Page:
Poston Preserve

Shale Cliffs and Mature Swamp Oak Forest Outstanding Habitat Diversity 1.1 Miles of High Quality Steam Habitat

AOA recently purchased 225 acres of the Poston farm along Alum Creek in Morrow County, Ohio. This was the first purchase of a new initiative to protect the upper reaches of the Alum Creek watershed.   This property provides outstanding habitat diversity for plant and animal species which includes a mature swamp oak forest, high-quality riparian corridors, primary headwater streams, forested floodplains, shale cliffs and barrens, upland hardwood forests and agricultural grasslands. 

 

Potters Tavern. The original home on the property is a very early relic of Ohio settlement. The home was originally built circa 1818 and was later modified and renamed Potter’s Tavern. An old stagecoach road and wagon known as Worthington-New Haven Road which opened in 1825 passed by the tavern site. Later in history, the home served as a stop on the underground railroad.  Further information on the history of this home and tavern is presented in the article The History of The Poston Farm and Potter’s  Tavern. 

 

3,000 Observations of Flora and Fauna.  An Ohio botanist recently recorded an astounding 438 species of vascular plants on the preserve during a one-day site assessment.   These vascular plants included noteworthy species such as the satin brome, glomerate sedge, weak spear grass and heart-leaved skullcap.  In all, more than 800 species of flora and fauna have been recorded in the preserve during various surveys conducted since 2018.  These species include seven State threatened or endangered birds and mammals.   The Izaac Walton League website Upper Alum Creek (upperalumcreekproject.com) is being used to track the locations of plant and animal species recorded in Inaturalist for the preserve.  As of March 2024, more than 3,000 observations with photos have been recorded and shown on the website map.

 

Unique Geology.  Alum Creek, West Branch Alum Creek and their tributaries have cut through formations of Ohio shale resulting in towering outcrops of exposed shale. Some of these scenic rock outcrops are 65 to 100 feet high and nearly vertical to the stream bed.  There are also exposed fossils and glacially-deposited erratic boulders in the streambeds.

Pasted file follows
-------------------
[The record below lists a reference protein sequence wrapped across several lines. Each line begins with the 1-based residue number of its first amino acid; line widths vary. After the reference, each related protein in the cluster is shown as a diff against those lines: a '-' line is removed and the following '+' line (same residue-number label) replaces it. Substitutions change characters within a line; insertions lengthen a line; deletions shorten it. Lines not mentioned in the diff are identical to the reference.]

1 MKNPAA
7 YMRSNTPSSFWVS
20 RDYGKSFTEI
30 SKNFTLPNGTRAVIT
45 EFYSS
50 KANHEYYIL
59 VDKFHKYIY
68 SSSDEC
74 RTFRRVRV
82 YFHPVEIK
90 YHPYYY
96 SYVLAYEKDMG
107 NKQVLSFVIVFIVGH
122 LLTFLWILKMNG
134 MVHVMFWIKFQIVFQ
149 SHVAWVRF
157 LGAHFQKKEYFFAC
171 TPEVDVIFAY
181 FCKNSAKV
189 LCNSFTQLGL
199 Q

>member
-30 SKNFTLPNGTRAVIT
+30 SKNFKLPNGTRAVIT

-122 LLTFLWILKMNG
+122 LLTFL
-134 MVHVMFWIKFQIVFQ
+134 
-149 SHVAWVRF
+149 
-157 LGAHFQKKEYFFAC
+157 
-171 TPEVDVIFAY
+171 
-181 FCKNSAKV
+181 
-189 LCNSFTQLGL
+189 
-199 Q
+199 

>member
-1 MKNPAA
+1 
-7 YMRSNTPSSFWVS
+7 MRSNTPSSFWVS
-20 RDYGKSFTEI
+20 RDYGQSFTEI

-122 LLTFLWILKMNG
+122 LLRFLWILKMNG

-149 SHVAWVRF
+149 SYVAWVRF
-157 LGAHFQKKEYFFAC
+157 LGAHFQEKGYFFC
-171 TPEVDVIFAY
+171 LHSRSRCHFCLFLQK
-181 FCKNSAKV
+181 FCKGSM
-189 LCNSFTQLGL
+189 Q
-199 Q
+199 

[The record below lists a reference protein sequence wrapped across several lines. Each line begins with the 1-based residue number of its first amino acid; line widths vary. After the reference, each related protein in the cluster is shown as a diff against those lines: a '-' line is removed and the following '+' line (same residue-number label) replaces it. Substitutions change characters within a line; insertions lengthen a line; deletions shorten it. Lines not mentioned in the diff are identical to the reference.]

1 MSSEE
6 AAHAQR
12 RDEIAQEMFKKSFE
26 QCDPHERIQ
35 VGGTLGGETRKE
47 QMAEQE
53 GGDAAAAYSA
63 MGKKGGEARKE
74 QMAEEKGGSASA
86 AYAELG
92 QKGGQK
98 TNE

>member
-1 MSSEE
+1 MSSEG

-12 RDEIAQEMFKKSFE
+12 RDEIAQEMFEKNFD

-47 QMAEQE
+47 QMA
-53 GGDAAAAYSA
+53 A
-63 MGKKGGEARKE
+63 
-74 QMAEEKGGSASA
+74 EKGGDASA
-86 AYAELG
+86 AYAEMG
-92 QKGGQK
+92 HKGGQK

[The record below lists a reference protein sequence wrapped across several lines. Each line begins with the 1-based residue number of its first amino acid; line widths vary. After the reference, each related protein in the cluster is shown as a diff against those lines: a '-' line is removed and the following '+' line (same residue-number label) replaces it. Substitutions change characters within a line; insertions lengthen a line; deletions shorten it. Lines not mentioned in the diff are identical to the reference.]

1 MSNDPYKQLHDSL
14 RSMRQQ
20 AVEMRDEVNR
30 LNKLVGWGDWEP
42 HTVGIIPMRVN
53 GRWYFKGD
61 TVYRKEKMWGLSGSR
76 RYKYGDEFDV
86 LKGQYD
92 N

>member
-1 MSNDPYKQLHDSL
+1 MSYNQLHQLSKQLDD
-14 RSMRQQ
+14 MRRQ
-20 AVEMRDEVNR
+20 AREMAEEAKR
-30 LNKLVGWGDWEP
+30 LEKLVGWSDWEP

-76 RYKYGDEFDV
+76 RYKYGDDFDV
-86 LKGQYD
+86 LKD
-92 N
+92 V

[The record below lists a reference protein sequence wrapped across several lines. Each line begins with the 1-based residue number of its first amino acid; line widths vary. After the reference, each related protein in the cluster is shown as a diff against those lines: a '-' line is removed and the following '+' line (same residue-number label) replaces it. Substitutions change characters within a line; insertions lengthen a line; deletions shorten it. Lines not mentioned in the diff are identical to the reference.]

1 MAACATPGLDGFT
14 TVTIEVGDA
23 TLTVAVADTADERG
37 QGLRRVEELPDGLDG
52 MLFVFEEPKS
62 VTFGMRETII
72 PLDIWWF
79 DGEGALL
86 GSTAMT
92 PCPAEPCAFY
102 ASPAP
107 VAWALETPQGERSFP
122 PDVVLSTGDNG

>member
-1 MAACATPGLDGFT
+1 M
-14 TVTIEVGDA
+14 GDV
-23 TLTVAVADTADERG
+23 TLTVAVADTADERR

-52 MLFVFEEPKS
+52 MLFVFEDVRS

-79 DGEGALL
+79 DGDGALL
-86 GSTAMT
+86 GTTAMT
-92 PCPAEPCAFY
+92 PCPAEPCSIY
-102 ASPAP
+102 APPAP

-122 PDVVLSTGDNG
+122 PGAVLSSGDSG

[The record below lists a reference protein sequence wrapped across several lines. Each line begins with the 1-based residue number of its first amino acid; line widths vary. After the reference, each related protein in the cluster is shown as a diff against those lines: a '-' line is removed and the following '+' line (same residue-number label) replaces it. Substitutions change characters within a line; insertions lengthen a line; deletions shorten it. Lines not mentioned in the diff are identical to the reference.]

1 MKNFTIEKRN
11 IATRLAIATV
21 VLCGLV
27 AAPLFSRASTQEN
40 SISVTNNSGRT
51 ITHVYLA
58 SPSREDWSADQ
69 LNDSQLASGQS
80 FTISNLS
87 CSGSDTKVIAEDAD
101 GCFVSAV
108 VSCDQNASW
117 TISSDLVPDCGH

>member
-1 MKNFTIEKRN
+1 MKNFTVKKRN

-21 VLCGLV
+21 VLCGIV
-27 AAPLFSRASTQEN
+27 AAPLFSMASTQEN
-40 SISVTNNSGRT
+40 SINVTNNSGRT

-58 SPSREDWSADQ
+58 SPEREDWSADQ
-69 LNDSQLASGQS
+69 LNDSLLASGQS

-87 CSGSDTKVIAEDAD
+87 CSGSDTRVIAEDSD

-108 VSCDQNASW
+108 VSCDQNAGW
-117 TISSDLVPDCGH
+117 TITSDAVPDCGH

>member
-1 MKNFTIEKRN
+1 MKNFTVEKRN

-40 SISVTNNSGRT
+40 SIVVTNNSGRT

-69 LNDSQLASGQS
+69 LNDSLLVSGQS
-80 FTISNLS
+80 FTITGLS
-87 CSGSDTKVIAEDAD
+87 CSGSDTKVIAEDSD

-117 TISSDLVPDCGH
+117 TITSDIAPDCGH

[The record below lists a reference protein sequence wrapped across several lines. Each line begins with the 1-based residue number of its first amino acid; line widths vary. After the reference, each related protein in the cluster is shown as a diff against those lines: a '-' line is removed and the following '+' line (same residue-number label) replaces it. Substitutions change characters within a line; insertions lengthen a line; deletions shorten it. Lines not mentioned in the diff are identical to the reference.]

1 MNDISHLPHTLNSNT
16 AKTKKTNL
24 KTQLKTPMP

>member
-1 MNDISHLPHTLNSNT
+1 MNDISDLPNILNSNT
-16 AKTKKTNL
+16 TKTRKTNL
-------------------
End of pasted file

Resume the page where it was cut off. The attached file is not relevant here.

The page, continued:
Two High Quality Stream Corridors.  The preserve protects both sides of two high quality stream corridors: about 1,960 linear feet of Alum Creek and 2,960 linear feet of the West Branch of Alum Creek.   Both streams in this area have been classified as Superior High-Quality Waters.

 

The preserve also protects two unnamed primary headwater tributaries of Alum Creek with a total length of 720 and 1,240 lineal feet, respectively.    These streams both achieved a Class 3B Spring Water Stream designation, the highest water quality classification in Ohio.

 

Mature Old Growth Forest Wetlands.  The preserve includes Category 3 wetlands including a 7.5-acre forested wetland with mature old growth forest trees as large as 5-foot diameter. There are also several small, forested Category 3 wetlands along Alum Creek.

 

State and Federally Endangered Bat Species.  ODNR/USFWS bat surveys were conducted on the Preserve property in 2020 and 2021. The acoustic bat survey confirmed that presence of state endangered tricolored bats.  The mist net bat survey captured and positively identified a Northern Long Eared Bat (Myotis septentrionalis, Federally Endangered), Eastern red bat (Lasiurus borealis, Ohio Species of Concern) and a big brown bat (Eptesicus fuscus, Ohio Species of Concern). The captured, Federally endangered Northern Long-Eared bat was tracked back to a maternity colony site located on the preserve.  In June, 2024, additional mist netting on the Preserve captured a Federally endangered Tricolor bat.  The presence of so many bats in this area indicates the importance of mature, forested riparian corridors as preferred bat habitat.

 

Restoration Activities. Restoration plans for the Preserve are currently under development.  AOA will continue to work with the Poston family to preserve Potter’s Tavern on the property. 

 

Volunteers organized by AOA & IWL planted 2,000 hybrid chestnut trees on the property on April 20, 2024. These trees were planted in two farm fields fronting County Road 24 (Worthington New Haven Road). Additional tree plantings and invasives removal are proposed to reforest additional farm fields in the future.